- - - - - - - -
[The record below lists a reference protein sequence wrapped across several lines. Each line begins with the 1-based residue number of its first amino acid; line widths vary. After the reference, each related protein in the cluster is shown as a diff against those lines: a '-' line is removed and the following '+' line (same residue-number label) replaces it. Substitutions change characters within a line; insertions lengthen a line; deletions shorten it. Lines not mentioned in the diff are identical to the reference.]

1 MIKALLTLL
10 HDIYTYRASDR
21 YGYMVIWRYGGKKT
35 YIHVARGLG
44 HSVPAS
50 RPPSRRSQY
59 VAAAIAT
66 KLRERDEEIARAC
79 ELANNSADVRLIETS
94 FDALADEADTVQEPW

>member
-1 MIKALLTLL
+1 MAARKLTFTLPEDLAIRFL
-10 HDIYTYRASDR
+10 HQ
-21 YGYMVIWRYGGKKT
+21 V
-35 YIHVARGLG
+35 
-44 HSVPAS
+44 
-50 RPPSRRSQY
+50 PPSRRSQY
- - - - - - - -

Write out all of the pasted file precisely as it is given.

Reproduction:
[The record below lists a reference protein sequence wrapped across several lines. Each line begins with the 1-based residue number of its first amino acid; line widths vary. After the reference, each related protein in the cluster is shown as a diff against those lines: a '-' line is removed and the following '+' line (same residue-number label) replaces it. Substitutions change characters within a line; insertions lengthen a line; deletions shorten it. Lines not mentioned in the diff are identical to the reference.]

1 MIKALLTLL
10 HDIYTYRASDR
21 YGYMVIWRYGGKKT
35 YIHVARGLG
44 HSVPAS
50 RPPSRRSQY
59 VAAAIAT
66 KLRERDEEIARAC
79 ELANNSADVRLIETS
94 FDALADEADTVQEPW

>member
-1 MIKALLTLL
+1 MAARKLTFTLPEDLAIRFL
-10 HDIYTYRASDR
+10 HQ
-21 YGYMVIWRYGGKKT
+21 V
-35 YIHVARGLG
+35 
-44 HSVPAS
+44 
-50 RPPSRRSQY
+50 PPSRRSQY